The Advent or “Coming” of Jesus at his birth fills with meaning the simple phrase “God with Us.”
This Sunday, we begin our Advent series, which we’re calling “God with Us.” Advent is the four-week season before Christmas when the church meditates on the arrival and eventual return of Jesus Christ. “Advent” actually means “coming” in the Greek language, and so we wait in eager anticipation for the coming of Christ.
One of the names for Christ that appears in the Christmas story is Emmanuel, which means “God With Us.” To me, each word has significance.
GOD – Jesus Emmanuel is “very God of very God.” Not just a man representing God, but God in the truest sense.
WITH – Jesus Emmanuel has united us to Himself. Truly, where can we go fro His presence? We are never without Him.
US – Jesus Emmanuel was “made man.” Physical, relatable, able to sympathize with all of our weaknesses.
What if this Advent season you paused for a moment each day to reflect that God is with you?
To help, the leaders of our church have compiled daily Advent readings that will be available starting Sunday, November 27 on the Pacific Crossroads app and website. Each reading will take 2-5 minutes and includes a short meditation on the scripture passage written by a leader or pastor. It’s our Advent gift to you!
Finally, please enjoy this Advent poem by one of my favorite poets, Scott Cairns. Consider it a cautionary tale.
Advent by Scott Cairns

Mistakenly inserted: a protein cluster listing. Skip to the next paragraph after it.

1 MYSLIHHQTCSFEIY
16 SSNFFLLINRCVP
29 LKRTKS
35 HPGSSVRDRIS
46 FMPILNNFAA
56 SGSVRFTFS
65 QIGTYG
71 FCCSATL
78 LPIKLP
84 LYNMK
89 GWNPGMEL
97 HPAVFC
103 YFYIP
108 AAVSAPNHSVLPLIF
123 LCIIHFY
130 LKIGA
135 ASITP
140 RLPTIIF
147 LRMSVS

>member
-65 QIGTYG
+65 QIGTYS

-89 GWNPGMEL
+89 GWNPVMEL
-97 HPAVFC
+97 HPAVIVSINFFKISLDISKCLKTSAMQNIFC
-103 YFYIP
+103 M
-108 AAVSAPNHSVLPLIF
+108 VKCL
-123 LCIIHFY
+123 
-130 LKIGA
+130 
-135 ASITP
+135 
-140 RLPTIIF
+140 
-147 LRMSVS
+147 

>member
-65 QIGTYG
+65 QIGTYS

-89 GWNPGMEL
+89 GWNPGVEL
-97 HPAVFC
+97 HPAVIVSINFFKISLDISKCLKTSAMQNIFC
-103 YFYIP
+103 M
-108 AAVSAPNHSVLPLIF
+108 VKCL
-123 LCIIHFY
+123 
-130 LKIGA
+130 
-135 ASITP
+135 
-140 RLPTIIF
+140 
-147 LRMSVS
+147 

Well, it was beginning to look a lot like Christmas — everywhere, children eyeing the bright lights and colorful goods, traffic a good deal worse than usual, and most adults in view looking a little puzzled, blinking their eyes against the assault of stammering bulbs and public displays of goodwill. We were all embarrassed, frankly, the haves and the have-nots — all of us aware something had gone far wrong with an entire season, something had eluded us. And, well, it was strenuous, trying to recall what it was that had charmed us so, back when we were much smaller and more oblivious than not concerning the weather, mass marketing, the insufficiently hidden faces behind those white beards and other jolly gear. And there was something else: a general diminishment whose symptoms included the X’s in Xmas, shortened tempers, and the aggressive abandon with which most celebrants seemed to push their shiny cars about. All of this seemed to accumulate like wet snow, or like the fog with which our habitual inversion tried to choke us, or to blank us out altogether, so that, of a given night, all that appeared over the mess we had made of the season was what might be described as a nearly obscured radiance, just visible through the gauze, either the moon disguised by a winter veil, or some lost star — isolated, distant, sadly dismissing of us, and of all our expertly managed scene.
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